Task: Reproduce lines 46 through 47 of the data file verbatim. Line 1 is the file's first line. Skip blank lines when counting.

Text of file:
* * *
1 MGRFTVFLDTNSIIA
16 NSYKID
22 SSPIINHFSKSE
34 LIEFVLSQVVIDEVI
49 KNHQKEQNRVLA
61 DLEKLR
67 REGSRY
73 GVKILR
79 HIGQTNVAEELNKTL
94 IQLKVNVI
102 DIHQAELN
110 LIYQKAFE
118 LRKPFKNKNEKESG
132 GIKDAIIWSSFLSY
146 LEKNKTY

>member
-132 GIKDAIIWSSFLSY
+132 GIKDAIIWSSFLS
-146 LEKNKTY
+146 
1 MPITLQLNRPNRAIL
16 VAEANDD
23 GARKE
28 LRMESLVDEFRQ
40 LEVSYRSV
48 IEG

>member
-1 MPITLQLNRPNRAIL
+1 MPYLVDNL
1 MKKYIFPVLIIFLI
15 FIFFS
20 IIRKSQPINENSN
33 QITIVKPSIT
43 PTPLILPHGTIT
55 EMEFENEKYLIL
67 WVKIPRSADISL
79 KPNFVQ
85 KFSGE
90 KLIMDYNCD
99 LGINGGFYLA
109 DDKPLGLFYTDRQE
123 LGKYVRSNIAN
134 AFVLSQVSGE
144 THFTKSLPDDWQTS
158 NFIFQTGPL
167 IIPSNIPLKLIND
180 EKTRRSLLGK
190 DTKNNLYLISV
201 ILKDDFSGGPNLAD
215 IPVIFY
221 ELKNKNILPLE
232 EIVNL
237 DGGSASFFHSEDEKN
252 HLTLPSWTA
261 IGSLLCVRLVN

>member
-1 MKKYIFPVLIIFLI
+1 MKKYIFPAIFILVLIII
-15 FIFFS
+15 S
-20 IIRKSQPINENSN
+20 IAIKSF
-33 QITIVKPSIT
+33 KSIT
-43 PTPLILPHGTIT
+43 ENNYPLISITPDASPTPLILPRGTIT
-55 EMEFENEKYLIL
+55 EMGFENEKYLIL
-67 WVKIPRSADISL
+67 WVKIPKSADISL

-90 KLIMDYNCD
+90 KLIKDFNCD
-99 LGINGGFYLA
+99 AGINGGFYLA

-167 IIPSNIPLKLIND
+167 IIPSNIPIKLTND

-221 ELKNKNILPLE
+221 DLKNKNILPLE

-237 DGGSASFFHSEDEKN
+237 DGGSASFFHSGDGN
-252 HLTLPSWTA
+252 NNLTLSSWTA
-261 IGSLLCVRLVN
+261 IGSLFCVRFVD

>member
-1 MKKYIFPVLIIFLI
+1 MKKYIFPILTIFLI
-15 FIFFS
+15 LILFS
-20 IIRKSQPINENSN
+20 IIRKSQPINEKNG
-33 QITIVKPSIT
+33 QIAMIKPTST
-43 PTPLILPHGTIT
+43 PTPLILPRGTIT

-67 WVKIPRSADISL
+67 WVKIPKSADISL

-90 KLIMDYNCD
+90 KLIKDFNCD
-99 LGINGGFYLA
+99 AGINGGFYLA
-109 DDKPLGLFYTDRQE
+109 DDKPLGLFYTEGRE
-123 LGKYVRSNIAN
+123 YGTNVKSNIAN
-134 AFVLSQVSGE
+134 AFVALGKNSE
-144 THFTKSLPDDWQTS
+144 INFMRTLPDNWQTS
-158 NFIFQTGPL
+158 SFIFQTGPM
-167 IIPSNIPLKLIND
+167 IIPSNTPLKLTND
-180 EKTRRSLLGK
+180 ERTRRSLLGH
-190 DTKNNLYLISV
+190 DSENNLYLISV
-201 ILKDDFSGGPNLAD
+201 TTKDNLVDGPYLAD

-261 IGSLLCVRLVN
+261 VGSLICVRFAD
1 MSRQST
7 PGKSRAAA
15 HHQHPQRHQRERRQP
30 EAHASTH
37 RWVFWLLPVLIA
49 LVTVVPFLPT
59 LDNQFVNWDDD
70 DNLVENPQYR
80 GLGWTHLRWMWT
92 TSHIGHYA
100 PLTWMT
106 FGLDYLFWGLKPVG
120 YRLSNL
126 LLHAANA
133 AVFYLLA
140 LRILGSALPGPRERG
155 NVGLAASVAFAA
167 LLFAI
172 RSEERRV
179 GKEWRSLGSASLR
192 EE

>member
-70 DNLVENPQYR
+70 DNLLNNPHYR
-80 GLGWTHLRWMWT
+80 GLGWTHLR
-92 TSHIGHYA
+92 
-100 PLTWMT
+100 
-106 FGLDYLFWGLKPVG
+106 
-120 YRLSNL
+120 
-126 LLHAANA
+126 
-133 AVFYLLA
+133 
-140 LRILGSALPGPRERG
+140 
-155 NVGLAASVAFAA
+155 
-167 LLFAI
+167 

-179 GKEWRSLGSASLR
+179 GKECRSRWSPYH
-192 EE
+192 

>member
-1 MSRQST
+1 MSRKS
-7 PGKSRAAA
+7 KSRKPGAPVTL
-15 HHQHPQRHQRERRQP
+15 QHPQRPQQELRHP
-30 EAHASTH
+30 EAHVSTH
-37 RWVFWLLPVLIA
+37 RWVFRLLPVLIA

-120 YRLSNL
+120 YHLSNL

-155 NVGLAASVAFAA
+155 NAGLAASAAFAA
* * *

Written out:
167 IIPSNIPLKLIND
180 EKTRRSLLGK